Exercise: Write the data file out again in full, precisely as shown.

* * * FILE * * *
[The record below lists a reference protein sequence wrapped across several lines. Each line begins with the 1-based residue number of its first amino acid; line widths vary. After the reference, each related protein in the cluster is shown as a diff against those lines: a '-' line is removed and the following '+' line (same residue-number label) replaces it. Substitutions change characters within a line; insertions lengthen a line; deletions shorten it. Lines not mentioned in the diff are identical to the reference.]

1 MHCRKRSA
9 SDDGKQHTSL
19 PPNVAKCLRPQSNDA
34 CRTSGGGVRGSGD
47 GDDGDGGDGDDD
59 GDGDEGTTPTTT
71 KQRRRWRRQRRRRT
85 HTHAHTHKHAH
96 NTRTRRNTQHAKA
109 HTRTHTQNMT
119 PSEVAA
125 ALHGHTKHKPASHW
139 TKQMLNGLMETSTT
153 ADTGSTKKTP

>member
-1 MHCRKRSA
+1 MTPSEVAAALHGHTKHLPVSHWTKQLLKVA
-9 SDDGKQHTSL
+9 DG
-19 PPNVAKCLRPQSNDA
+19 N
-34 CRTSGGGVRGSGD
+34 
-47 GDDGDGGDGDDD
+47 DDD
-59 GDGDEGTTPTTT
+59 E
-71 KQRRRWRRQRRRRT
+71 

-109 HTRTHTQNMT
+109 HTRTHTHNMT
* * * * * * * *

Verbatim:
[The record below lists a reference protein sequence wrapped across several lines. Each line begins with the 1-based residue number of its first amino acid; line widths vary. After the reference, each related protein in the cluster is shown as a diff against those lines: a '-' line is removed and the following '+' line (same residue-number label) replaces it. Substitutions change characters within a line; insertions lengthen a line; deletions shorten it. Lines not mentioned in the diff are identical to the reference.]

1 MHCRKRSA
9 SDDGKQHTSL
19 PPNVAKCLRPQSNDA
34 CRTSGGGVRGSGD
47 GDDGDGGDGDDD
59 GDGDEGTTPTTT
71 KQRRRWRRQRRRRT
85 HTHAHTHKHAH
96 NTRTRRNTQHAKA
109 HTRTHTQNMT
119 PSEVAA
125 ALHGHTKHKPASHW
139 TKQMLNGLMETSTT
153 ADTGSTKKTP

>member
-1 MHCRKRSA
+1 MTPSEVAAALHGHTKHLPVSHWTKQLLKVA
-9 SDDGKQHTSL
+9 DG
-19 PPNVAKCLRPQSNDA
+19 N
-34 CRTSGGGVRGSGD
+34 
-47 GDDGDGGDGDDD
+47 DDD
-59 GDGDEGTTPTTT
+59 E
-71 KQRRRWRRQRRRRT
+71 

-109 HTRTHTQNMT
+109 HTRTHTHNMT